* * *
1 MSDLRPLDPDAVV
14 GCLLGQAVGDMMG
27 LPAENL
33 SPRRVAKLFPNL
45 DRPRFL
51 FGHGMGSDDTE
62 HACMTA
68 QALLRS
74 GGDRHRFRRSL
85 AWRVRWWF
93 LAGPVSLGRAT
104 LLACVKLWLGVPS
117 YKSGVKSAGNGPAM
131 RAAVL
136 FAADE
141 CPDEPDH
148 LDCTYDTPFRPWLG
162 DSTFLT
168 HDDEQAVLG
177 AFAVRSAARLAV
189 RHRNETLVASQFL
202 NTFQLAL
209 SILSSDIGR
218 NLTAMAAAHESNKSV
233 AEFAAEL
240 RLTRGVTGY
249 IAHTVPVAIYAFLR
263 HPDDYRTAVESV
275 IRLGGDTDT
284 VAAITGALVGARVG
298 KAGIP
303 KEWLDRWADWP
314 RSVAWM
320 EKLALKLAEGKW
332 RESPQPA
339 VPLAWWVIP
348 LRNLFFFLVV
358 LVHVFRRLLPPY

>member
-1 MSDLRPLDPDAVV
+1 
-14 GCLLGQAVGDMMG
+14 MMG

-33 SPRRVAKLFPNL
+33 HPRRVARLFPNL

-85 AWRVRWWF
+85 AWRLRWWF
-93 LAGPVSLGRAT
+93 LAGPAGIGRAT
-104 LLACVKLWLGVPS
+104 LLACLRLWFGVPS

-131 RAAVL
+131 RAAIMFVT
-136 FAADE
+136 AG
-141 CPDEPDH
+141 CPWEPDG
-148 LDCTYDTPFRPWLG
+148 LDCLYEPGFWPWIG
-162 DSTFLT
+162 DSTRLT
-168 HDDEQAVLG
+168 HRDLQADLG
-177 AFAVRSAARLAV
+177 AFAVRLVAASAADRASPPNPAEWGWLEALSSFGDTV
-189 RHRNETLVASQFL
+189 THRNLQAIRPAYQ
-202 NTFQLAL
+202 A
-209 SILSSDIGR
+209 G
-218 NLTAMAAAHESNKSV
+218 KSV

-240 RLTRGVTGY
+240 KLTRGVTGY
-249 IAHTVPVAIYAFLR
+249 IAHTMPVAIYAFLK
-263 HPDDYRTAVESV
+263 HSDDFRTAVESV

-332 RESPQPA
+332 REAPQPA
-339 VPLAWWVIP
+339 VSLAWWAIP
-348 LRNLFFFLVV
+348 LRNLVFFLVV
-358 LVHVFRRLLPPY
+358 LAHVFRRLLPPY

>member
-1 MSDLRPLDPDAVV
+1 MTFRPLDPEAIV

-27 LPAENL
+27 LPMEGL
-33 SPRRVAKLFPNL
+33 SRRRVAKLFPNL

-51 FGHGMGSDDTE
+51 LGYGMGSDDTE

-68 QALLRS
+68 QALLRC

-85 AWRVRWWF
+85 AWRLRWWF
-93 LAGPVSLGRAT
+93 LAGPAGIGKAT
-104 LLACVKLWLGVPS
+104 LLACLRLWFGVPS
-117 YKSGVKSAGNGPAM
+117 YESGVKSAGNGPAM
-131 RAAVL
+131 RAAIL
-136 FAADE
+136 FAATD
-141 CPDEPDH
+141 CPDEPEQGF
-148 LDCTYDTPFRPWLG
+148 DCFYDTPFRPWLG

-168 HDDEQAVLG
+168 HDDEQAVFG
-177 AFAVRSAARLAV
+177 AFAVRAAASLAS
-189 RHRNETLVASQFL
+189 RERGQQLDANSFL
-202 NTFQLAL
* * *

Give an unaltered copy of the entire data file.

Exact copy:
1 MSDLRPLDPDAVV
14 GCLLGQAVGDMMG
27 LPAENL
33 SPRRVAKLFPNL
45 DRPRFL
51 FGHGMGSDDTE
62 HACMTA
68 QALLRS
74 GGDRHRFRRSL
85 AWRVRWWF
93 LAGPVSLGRAT
104 LLACVKLWLGVPS
117 YKSGVKSAGNGPAM
131 RAAVL
136 FAADE
141 CPDEPDH
148 LDCTYDTPFRPWLG
162 DSTFLT
168 HDDEQAVLG
177 AFAVRSAARLAV
189 RHRNETLVASQFL
202 NTFQLAL
209 SILSSDIGR
218 NLTAMAAAHESNKSV
233 AEFAAEL
240 RLTRGVTGY
249 IAHTVPVAIYAFLR
263 HPDDYRTAVESV
275 IRLGGDTDT
284 VAAITGALVGARVG
298 KAGIP
303 KEWLDRWADWP
314 RSVAWM
320 EKLALKLAEGKW
332 RESPQPA
339 VPLAWWVIP
348 LRNLFFFLVV
358 LVHVFRRLLPPY

>member
-1 MSDLRPLDPDAVV
+1 
-14 GCLLGQAVGDMMG
+14 MMG

-33 SPRRVAKLFPNL
+33 HPRRVARLFPNL

-85 AWRVRWWF
+85 AWRLRWWF
-93 LAGPVSLGRAT
+93 LAGPAGIGRAT
-104 LLACVKLWLGVPS
+104 LLACLRLWFGVPS

-131 RAAVL
+131 RAAIMFVT
-136 FAADE
+136 AG
-141 CPDEPDH
+141 CPWEPDG
-148 LDCTYDTPFRPWLG
+148 LDCLYEPGFWPWIG
-162 DSTFLT
+162 DSTRLT
-168 HDDEQAVLG
+168 HRDLQADLG
-177 AFAVRSAARLAV
+177 AFAVRLVAASAADRASPPNPAEWGWLEALSSFGDTV
-189 RHRNETLVASQFL
+189 THRNLQAIRPAYQ
-202 NTFQLAL
+202 A
-209 SILSSDIGR
+209 G
-218 NLTAMAAAHESNKSV
+218 KSV

-240 RLTRGVTGY
+240 KLTRGVTGY
-249 IAHTVPVAIYAFLR
+249 IAHTMPVAIYAFLK
-263 HPDDYRTAVESV
+263 HSDDFRTAVESV

-332 RESPQPA
+332 REAPQPA
-339 VPLAWWVIP
+339 VSLAWWAIP
-348 LRNLFFFLVV
+348 LRNLVFFLVV
-358 LVHVFRRLLPPY
+358 LAHVFRRLLPPY

>member
-1 MSDLRPLDPDAVV
+1 MTFRPLDPEAIV

-27 LPAENL
+27 LPMEGL
-33 SPRRVAKLFPNL
+33 SRRRVAKLFPNL

-51 FGHGMGSDDTE
+51 LGYGMGSDDTE

-68 QALLRS
+68 QALLRC

-85 AWRVRWWF
+85 AWRLRWWF
-93 LAGPVSLGRAT
+93 LAGPAGIGKAT
-104 LLACVKLWLGVPS
+104 LLACLRLWFGVPS
-117 YKSGVKSAGNGPAM
+117 YESGVKSAGNGPAM
-131 RAAVL
+131 RAAIL
-136 FAADE
+136 FAATD
-141 CPDEPDH
+141 CPDEPEQGF
-148 LDCTYDTPFRPWLG
+148 DCFYDTPFRPWLG

-168 HDDEQAVLG
+168 HDDEQAVFG
-177 AFAVRSAARLAV
+177 AFAVRAAASLAS
-189 RHRNETLVASQFL
+189 RERGQQLDANSFL
-202 NTFQLAL